Career Coaching Spikes Says CNN Money

Posted by Julia Stewart

CNN Money LogoOn September 29th, CNNMoney wrote, "Should You Hire a Career Coach?"

In it, Christopher Metzler, associate dean for human resources studies at Georgetown University, says, "Any time there's an economic downturn, career coaching spikes,"

With job searches now averaging 25 weeks, it's no surprise that the out-of-work are looking for every competitive advantage they can find. And while career coaching is not cheap,  one session averages $161, it more than pays for itself, if you land a great job a few months earlier than you would have otherwise.

There are pitfalls, however. As the article points out, not everyone who calls him/herself a career coach is skilled or qualified to help you reach your goals. And the quality of coach certifications varies widely. Some coach certification training programs take only a weekend to complete, with every participant guaranteed a certificate just for showing up. (I recently spoke to a coach who completed one such program. She confirmed that it was "pretty much a joke.")

Two places you can find career coaches who have pledged their professionalism, are the coaching trade organizations, IAC and ICF. Each has a Find-a-Coach feature. You can also find career coaches at Mastery Coach Exchange, where you can easily connect with and find out about your coach, before trying them out.

Other coaching specialties that do especially well in economic downturns are business and corporate coaching, executive coaching, and money coaching, but even fields like life coaching do surprisingly well, especially now that there are lower-cost options.

Here's the full CNNMoney article on career coaching. Check out their sidebar for more interesting information about it.

Read the Coaching Commons article on the same subject here.

Topics: business coach, corporate coaching, executive coaching, Career, ICF, Coach Certification, Mastery Coach Exchange, Life Coaching, IAC, certified coach, economic downturn, FIND A COACH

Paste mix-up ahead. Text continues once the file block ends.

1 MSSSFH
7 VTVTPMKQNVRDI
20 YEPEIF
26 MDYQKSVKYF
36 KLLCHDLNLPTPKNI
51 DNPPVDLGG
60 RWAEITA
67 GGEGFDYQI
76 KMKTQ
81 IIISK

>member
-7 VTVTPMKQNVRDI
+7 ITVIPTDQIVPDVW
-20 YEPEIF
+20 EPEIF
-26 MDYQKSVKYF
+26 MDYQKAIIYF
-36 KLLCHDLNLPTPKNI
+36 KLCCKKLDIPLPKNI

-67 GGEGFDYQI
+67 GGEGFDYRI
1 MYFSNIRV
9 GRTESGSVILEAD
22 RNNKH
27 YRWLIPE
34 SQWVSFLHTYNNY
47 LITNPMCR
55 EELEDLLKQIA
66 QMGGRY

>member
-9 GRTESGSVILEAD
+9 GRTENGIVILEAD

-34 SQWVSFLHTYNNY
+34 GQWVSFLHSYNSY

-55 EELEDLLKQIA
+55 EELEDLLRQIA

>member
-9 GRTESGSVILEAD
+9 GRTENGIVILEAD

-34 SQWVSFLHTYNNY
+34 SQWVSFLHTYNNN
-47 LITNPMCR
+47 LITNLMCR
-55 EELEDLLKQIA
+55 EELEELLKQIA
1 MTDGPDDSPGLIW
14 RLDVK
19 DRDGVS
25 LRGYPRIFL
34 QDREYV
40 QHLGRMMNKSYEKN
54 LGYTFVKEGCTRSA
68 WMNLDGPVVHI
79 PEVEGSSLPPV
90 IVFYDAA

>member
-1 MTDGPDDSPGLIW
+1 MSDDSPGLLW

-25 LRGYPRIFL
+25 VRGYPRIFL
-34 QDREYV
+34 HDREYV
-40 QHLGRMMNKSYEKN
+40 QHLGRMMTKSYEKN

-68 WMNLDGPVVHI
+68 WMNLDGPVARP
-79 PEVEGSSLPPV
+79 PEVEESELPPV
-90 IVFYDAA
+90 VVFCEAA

Should You Become a Coach In an Economic Downturn?

Posted by Julia Stewart

Is it or isn't it? A recession, I mean? How many thousands of hours of airtime have "pundits" used up analyzing our economy and still we don't know if it's the Big R or not?

All that professional fretting can sure make a new business person nervous! And those of us who've been at it for a while are concerned, too. On the other hand, any time there is a shake up of any sort, new opportunities pop up. The fun of being in business is watching the landscape change and noticing the next big windows of opportunity before everyone else does.

A freaky economy brings plenty of opportunity. So call me perverse, but I'm having fun ;-)

It's a little bit different for a friend of mine, who owns an upscale home-building and design company. His business has definitely been impacted by the real estate/mortgage/credit crisis, although, as any high-quality company can, his is doing nicely compared to his lower-quality competitors.

By comparison, my business seems hardly to have noticed that people apparently are no longer spending like there's no tomorrow. Why? It's international. The weak US Dollar actually makes my services and products a bit of a bargain for my clients in say, the UK. They're paying half what they might have paid a few years ago. (Yay for them!)

In the past year, the percentage of non-US clients and customers in my business (coaching clients, live event participants and buyers of products) has at least doubled. They are filling in spaces that would have been taken by Americans, so it's a wash.

Well that's nice, but what does it mean to you if you're new to coaching? Here's my advice, based on what I observed during the last recession:

Between 2001-2003 there was a well documented recession and the number of coaches seemed to double. Why? Thomas Leonard's "low cost" coach training drove some of it, but a big reason was that thousands of people got laid off from their jobs and interpreted that as a sign that it was time for them to quit the corporate grind and become a coach. They got sold on the myth that anybody can be a professional coach. By 2005, there was quite a bit of pain and misery amongst these coaches and a lot of them dropped out.